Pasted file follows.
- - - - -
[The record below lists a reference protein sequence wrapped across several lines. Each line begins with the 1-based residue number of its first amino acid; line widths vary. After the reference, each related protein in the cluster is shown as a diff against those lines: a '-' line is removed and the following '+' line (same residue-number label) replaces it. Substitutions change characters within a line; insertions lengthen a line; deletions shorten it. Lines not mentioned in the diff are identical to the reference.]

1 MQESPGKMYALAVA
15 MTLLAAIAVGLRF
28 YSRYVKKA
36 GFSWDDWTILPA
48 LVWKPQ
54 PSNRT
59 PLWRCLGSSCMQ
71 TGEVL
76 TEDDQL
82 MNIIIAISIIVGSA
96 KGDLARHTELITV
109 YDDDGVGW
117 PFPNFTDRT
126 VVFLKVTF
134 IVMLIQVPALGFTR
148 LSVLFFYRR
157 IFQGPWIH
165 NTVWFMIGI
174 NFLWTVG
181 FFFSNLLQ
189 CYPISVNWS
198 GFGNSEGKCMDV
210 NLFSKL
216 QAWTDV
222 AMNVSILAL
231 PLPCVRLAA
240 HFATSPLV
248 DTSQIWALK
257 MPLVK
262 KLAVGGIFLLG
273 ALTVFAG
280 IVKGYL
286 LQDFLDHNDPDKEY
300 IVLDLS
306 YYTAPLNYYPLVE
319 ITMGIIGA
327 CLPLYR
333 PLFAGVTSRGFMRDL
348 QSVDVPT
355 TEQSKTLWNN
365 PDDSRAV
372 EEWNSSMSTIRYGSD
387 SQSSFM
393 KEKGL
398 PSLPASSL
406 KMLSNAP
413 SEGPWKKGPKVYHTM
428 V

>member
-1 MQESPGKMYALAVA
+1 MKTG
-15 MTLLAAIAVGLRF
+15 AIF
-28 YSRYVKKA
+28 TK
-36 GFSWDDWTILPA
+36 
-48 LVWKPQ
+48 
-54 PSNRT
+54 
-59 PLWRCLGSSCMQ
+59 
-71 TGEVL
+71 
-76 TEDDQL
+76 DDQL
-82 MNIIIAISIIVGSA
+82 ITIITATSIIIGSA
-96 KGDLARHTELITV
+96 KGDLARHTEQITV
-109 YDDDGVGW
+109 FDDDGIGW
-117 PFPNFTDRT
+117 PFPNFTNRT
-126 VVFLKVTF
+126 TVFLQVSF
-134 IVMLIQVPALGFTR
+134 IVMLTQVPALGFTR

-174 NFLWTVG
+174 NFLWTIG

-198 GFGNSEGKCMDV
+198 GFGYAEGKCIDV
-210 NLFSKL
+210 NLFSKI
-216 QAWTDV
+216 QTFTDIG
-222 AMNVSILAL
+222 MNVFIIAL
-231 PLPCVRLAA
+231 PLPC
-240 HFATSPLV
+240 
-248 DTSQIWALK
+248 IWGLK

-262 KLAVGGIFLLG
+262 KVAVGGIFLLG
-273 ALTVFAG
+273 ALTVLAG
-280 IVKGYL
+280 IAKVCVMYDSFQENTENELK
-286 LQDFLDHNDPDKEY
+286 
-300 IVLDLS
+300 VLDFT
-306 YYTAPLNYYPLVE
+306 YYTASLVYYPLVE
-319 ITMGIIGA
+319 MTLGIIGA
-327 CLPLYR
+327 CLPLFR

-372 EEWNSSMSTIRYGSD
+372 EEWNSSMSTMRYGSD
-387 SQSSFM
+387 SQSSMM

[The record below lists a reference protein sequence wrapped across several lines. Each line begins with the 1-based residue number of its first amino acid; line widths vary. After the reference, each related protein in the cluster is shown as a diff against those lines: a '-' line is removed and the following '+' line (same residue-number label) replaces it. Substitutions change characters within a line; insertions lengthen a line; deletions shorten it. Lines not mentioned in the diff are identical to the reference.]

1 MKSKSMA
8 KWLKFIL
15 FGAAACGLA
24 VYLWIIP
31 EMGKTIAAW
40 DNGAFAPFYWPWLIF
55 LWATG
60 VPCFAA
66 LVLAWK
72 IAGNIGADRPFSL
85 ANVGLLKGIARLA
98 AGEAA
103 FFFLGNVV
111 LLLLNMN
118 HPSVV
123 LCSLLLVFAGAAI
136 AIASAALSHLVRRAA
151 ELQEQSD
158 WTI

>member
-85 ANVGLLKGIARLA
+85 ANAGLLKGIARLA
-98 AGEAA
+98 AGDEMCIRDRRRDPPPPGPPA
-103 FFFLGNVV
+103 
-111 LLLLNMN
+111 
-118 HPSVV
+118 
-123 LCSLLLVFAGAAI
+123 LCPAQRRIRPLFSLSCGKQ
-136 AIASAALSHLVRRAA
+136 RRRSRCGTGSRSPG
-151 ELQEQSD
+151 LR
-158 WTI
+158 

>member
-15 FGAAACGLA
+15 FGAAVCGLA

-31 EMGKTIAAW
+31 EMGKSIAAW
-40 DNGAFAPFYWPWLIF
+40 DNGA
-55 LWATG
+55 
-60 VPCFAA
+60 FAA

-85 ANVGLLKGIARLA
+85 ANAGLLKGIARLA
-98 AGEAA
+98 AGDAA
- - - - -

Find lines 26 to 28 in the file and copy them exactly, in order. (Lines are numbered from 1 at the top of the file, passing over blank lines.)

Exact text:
222 AMNVSILAL
231 PLPCVRLAA
240 HFATSPLV